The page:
To JimD, intensedatabase is swallowing my relies to you, so I'll be very brief – I've seen the site (following my favourite author, Michael Crichton's book), but after some investigation, I found that the specific objections of that site, while valid, have been repeatedly discredited – the site has no scientific rigor to its methods, being run by a local news channel's meterologist and having its data gathered largely by volunteers with no scientific expertise.

          • The global warming argument is that excessive human/industrial CO2 emissions is amplifying any natural global warming effect. Yes, there have been major spikes and fall in global mean temperature in the past without humans being involved, but most of them can be explained by major changes in solar output, interruptions in global sea currents, periods of catastrophic volcanism, and large asteroid impacts.

            What we're seeing now, and what's alarming climatologists, is a spike in global temperature in the absence of natural global warming effects; the sun is in a maunder minimum so its output is at its minimum, there are no major desalinization event so the global sea currents are not affected, volcanism is relatively low, and Bruce Willis didn't have to save the earth from a big asteroid. The only explanation is the sudden spike in green house gases, mainly CO2, starting in the late '60s, which happens to be when the spike in global temperatures begins.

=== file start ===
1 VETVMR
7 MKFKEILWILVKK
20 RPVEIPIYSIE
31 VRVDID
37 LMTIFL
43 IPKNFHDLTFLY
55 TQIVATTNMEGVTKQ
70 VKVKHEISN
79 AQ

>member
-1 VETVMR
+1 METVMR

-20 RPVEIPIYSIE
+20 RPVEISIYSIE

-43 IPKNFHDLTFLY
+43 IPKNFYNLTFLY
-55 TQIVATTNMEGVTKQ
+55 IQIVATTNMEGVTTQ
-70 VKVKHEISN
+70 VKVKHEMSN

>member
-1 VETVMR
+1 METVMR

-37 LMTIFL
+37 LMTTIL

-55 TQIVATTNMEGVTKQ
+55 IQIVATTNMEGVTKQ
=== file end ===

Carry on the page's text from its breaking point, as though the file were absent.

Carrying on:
Yes there are alarmists and klaxons who paint an exaggerated of doom and gloom but the big picture on global warming is that our excessive green house gas emissions is heading us into a runaway green house effect.

      • Obviously Craig you've never heard of surfacestations.org, a comprehensive survey of the sensor stations used by the GISS. So far they've surveyed 82% of the stations in the US, and found that 61% of them have a built-in error of between 2 and 5 degrees, and a further 8% have errors greater that 5 degrees. This is because many of these stations are located in parking lots, next to brick buildings, on rooftops, etc. I'm sure the stations they monitor in other countries are similiarly corrupted. This is why the GISS is the only one of the four global temperature monitors that does not show a decreasing trend in temps since 1998. Also, don't forget that the GISS has admittedly fudged the data collected during the middle of the 20th C, to fit James Hansen's pet theory.